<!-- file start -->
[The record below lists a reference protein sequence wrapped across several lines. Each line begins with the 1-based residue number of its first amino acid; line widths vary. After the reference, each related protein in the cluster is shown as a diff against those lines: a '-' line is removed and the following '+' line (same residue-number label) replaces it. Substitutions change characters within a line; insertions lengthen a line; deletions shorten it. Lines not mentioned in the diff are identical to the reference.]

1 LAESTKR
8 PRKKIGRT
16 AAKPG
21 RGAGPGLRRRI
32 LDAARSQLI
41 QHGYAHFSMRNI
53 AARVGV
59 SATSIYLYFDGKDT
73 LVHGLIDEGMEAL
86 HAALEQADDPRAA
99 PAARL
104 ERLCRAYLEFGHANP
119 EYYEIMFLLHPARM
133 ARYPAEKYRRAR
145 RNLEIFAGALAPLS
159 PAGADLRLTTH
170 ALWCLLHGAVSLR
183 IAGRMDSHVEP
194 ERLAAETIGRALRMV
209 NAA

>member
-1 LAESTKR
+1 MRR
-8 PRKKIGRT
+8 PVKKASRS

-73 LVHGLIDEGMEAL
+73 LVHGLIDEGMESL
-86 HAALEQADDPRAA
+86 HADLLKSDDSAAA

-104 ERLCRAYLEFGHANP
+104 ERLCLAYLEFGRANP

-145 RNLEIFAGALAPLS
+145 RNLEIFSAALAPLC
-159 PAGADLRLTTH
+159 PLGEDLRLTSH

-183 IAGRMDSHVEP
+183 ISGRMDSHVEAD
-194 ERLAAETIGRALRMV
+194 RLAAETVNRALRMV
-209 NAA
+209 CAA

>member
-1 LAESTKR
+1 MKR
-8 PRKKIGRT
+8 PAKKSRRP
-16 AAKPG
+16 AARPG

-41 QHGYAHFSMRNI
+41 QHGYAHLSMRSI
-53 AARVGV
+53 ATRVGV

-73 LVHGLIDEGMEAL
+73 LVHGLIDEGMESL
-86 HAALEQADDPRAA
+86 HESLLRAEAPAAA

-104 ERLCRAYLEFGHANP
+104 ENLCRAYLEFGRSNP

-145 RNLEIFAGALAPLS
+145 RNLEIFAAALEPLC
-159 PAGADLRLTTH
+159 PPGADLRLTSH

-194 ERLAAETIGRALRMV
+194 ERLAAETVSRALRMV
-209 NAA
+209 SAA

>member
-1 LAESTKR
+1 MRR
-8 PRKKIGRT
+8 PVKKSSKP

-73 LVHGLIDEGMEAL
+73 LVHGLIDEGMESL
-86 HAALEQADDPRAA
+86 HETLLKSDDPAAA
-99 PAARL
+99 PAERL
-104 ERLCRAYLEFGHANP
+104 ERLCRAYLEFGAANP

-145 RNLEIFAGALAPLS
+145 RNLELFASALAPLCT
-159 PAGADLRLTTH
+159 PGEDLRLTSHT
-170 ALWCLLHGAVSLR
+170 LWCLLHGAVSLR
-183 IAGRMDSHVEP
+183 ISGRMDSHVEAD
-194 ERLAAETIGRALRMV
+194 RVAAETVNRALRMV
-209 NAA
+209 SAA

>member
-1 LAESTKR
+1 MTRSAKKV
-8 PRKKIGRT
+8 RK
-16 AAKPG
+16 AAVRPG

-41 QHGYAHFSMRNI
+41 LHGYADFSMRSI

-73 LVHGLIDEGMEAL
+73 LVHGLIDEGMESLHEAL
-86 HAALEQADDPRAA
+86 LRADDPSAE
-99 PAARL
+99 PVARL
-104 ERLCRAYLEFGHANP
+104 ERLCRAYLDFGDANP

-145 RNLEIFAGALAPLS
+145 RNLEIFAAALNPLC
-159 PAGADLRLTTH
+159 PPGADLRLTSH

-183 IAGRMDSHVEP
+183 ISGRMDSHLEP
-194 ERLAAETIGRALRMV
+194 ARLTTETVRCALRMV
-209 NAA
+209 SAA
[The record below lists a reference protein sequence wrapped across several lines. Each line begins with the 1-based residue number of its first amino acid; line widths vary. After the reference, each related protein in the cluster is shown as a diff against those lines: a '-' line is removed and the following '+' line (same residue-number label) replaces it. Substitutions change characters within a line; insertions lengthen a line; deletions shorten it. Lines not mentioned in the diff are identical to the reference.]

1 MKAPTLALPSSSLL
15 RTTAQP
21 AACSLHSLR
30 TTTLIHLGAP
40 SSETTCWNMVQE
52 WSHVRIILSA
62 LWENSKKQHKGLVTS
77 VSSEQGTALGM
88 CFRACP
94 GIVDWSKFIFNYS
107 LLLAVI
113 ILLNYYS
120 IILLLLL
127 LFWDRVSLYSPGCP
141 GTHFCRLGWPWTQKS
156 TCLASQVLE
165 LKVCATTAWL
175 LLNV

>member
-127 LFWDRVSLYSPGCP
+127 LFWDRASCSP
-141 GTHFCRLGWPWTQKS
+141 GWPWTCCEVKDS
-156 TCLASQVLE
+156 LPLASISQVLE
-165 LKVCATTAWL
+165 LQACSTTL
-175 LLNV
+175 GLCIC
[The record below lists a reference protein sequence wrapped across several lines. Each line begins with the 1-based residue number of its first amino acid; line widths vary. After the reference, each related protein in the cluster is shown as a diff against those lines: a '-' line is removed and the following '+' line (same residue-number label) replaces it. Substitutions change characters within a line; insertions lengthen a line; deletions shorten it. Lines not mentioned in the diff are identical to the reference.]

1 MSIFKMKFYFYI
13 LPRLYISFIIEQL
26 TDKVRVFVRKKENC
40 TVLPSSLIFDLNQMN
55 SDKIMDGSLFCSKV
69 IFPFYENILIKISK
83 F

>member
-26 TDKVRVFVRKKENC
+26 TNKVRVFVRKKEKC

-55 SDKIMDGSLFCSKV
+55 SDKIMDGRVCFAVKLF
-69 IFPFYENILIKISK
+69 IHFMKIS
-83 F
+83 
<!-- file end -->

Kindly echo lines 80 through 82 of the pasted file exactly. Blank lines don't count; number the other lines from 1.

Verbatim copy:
+104 ERLCRAYLEFGAANP

-145 RNLEIFAGALAPLS
+145 RNLELFASALAPLCT